The first homework assignment, to do a self-exam on your breasts or testicles, went over pretty easily. But apparently the class discussion about shorn nether regions was a bit too much for two students in Michael Schaffer’s human sexuality class.
George Washington University chose this summer not to renew the contract of the adjunct professor who had been teaching sexuality to a packed house for 17 years. Schaffer was given no explanation for the decision. But, he said, when he pressed Patricia Sullivan, the acting chair of the Department of Exercise Science, for answers, she told him "maybe you need to look at your student evaluations."
Two of the spring evaluations, from women who took the course, said that the course was demeaning to women. One of the critiques, which specifically cited a class discussion on shaving pubic hair, threatened a sexual harassment lawsuit. That evaluation also pointed to the “look before you lick” advice that Schaffer includes with his comments on all students’ final papers as “a little humor to teach about safe oral sex,” he said.
Schaffer, who said that to his knowledge no lawsuit has been filed, prided himself on making sure that no topic, whether contraception or masturbation, was off limits in his class. His candor became legendary among students, and his two sections of 75 students each would fill up quickly every semester. A stack of evaluations Schaffer has saved are full of phrases like: “open and understanding;” “covers real issues;” “he incorporates humor into serious subject matter;” “environment for self-discovery.” Nearly all of the negative comments are limited to things like: “[class] is too long;” “one less paper.”
The shaving topic came up when Schaffer read part of a paper aloud. He said he gives students the option to put a note on their papers saying they should never be read to the class, and when they are read, he changes identifying information. The paper asked “whether you should or shouldn’t shave pubic hair,” Schaffer said. “Think in terms of if you were to put your mouth on someone’s genitals. Would you want it to be shaved? Is a little topiary work appropriate?” Schaffer said the student who threatened the lawsuit found the discussion about women shaving to be inappropriate. “But I talked about men and women,” Schaffer added. “That’s a question people ask.”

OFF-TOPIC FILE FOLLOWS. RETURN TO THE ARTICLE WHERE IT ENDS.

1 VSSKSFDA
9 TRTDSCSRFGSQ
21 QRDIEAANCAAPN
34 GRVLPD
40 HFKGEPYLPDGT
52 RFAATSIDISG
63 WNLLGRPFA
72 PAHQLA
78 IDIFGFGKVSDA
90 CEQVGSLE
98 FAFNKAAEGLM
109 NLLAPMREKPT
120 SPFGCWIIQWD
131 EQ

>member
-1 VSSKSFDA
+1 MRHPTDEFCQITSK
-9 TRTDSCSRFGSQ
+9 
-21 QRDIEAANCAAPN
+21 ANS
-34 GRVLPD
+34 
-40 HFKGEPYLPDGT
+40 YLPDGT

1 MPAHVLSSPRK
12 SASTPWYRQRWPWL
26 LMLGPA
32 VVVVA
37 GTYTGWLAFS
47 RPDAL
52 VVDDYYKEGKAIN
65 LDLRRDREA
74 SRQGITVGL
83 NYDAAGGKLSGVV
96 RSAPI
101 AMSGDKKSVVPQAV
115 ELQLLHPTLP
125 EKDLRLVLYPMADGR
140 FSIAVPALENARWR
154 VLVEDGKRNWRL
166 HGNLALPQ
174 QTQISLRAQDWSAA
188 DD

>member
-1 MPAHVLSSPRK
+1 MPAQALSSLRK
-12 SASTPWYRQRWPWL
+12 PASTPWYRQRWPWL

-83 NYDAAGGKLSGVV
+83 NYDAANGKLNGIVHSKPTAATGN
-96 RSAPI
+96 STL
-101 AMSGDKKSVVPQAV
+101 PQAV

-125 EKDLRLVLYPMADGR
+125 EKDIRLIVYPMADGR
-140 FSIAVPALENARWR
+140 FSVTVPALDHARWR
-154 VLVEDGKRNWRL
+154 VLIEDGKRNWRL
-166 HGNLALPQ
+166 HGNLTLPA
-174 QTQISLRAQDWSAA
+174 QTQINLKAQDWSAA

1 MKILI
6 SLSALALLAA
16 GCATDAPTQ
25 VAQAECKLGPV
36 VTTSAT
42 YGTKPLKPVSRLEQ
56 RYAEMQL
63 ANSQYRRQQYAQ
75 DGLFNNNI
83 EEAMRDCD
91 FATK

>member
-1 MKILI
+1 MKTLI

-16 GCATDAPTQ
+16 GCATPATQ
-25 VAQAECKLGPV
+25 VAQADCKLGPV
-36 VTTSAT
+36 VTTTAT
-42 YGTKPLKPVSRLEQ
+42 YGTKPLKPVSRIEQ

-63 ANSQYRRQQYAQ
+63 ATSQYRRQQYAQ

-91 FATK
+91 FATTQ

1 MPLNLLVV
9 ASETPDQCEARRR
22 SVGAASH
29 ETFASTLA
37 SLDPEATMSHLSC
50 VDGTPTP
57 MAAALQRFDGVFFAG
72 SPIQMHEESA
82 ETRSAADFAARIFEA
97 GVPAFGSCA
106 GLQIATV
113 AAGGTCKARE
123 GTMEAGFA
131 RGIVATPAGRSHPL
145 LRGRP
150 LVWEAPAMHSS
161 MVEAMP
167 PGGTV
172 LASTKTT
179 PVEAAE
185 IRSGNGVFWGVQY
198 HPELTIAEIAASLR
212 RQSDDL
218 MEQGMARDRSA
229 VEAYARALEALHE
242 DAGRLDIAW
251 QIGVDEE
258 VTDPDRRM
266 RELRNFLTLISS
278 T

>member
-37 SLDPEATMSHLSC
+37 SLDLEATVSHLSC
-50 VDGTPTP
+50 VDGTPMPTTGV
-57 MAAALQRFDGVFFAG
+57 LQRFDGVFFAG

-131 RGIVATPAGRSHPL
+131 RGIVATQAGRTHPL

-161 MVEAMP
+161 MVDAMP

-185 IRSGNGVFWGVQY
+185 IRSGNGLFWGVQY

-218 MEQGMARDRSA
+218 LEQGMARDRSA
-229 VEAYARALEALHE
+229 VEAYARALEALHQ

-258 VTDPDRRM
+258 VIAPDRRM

When Schaffer continued to ask about his non-renewal, he said Sullivan simply said the department was headed in a new direction, and that she would not comment further. Sullivan did not return a call and email seeking comment. Tracy A. Schario, director of media relations at George Washington, said she cannot comment on personnel issues. As far as the department being headed in a new direction, there has been recent discussion in the School of Public Health, which houses the department, about becoming more research oriented. “If that happened, that could conceivably cut back on the amount of money that goes to the adjunct program,” according to Jerome Danoff, an associate professor of exercise science. Because he has been around “longer than anybody in the department,” Schaffer said, he makes more money than other adjuncts. But another adjunct is now teaching Human Sexuality, a course Schaffer introduced to the university.
Many of Schaffer’s former students think he is gone because of the two negative evaluations, and they are eager to voice their opinion that he should be brought back.
They say that Schaffer is accessible, even long after they leave the class, and goes out of his way to show he cares about students. “One of my good friends found a symptom for testicular cancer only because he learned how to search for it during one of Professor Schaffer's lectures,” said Dave Frenkil, a senior who took the class two years ago, in an e-mail. “He then asked Professor Schaffer who to contact and had the issue dealt with immediately.”
A senior woman who took the course two years ago said: “I guess I could see how if you write something and he calls you out on it as a girl, if you’re really sensitive, you’d be a little uncomfortable.” She added that paper topics were very loose and students were not forced to be explicit. “I don’t think he would call you in to talk if you wrote, ‘Oh, I had an orgy last night.’ But maybe if you wrote ‘I’m thinking about an abortion, and I’m scared.’”
Over a dozen former students wrote letters to Sullivan on Schaffer’s behalf when they heard he was not invited back.
“While [Schaffer’s] open attitude toward discussing sexuality may come off as ‘jarring,’... I found it to be equally, if not more so, healthy,” wrote Andrea Mandell, a student who took the course last spring. “During the class females learned to speak up in the bedroom, about everything from use of condoms to being comfortable expressing herself, and protecting herself against disease.”
“Given my background, where human sexuality in any form wouldn't be discussed in fear of offending someone,” wrote Talal Johany, who took the class last spring, “I enjoyed the class tremendously and felt that this subject which might be very sensitive in the minds of some people was handled with respect and dignity.”
The senior woman, who asked not to be identified, added that most students do not find discussing shaving genitalia offensive. “In my class, a lot of girls would have totally chimed in on that,” she said. “If you’re offended, why take the class? It definitely isn’t a requirement."
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